What was the cartoon crisis all about? At least four interpretations may be offered.
1. Was it a matter of freedom of expression? This was the position taken by Jyllands-Posten and the Danish Government
2. A second possible interpretation is that the cartoon crisis has to do with the recognition or the lack thereof of a religious minority.
3. Domestic politics in Middle Easter, Asian and African Countries. Did oppressive and unpopular governments use the cartoon crisis to divert the attention of the public away from domestic politics towards international religious issues.
4. Or was the cartoon crisis an indication of a clash of civilizations? Was it basically a clash between a democratic West and an undemocratic Muslim world? It was of course tempting to combine the conflicts in the cartoon crisis with the fight against terrorism, which in the minds of most people is a fight against Islamism. Furthermore, for many it does not make sense to distinguish between Islam and Islamism. Some of the statements from among politicians in The Danish People’s Party point clearly in that direction.
Before coming to my own conclusion I want to draw your attention to a follow-up to the cartoon crisis, the socalled headscar row, which I think throws an interesting light on the cartoon crisis.
The Headscarf Row
When, in March 2006, the young Muslim woman, Asmaa Abdol-Hamid, began to appear in a series of television shows, “Adam and Asmaa”, wearing the hijab – an Islamic headscarf – a storm broke out I n the media and among politicians.A storm gaining momentum in April 2007, when she announced her plans to run for Parliament as a candidate for the Danish Red-Green Alliance, a Danish left wing party. If elected, she would become the first Muslim woman in the Danish Parliament. What caused a very heated debate, though, was that this 25-year-old woman was a devout Muslim insisting on wearing a headscarf and who, furthermore, on religious grounds, refused to shake hands with men.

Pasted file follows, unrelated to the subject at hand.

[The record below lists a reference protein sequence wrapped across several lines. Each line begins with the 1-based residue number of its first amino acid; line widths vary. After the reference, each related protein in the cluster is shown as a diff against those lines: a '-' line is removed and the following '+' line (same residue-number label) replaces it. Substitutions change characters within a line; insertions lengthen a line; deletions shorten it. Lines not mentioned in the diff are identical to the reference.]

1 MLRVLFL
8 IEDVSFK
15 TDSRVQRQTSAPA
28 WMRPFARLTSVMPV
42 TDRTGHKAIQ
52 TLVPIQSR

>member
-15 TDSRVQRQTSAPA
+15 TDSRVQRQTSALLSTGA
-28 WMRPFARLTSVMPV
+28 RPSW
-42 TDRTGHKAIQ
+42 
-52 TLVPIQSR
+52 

Time does not permit me to go through the headscarf row. Suffice to say that Asmaa was not elected, but before and after the election we had a very heated debate that touched a number of issues surrounding the headscarf
* Ban on headscarves etc.
* Freedom of expression – freedom of religion
* Gender equality
* Value politics – what is danishness
* Islam – Islamism – terrorism
Attempting to analyse the Danish debates on the headscarf, it becomes clear that the headscarf had become an arena for many other battles in the Danish society.
Even though different, the cartoon crisis and the headscarf row were linked and had significant similarities.
* The most obvious link between the two was Asmaa Abdol-Hamid. She had been the spokesperson for the eleven Muslim organisations responding to the Prophet-cartoons by filing a lawsuit against Jyllands-Posten. She had headed the protest against the Danish cartoons, and she became the target of many Danes protesting against her headscarf.
* The cartoons were perceived as a provocation by many Muslims, in Denmark as abroad: Muslims were challenged to accept the cartoons on the basis of the constitutional freedom of expression and freedom of the press in Denmark. Asmaa’s headscarf (and her refusal to shake hands with men) was perceived as a provocation by many non-Muslims in Denmark: on the same basis of freedom of expression and freedom of religion, Danes were challenged to accept new ways of dressing – new ways of behaviour.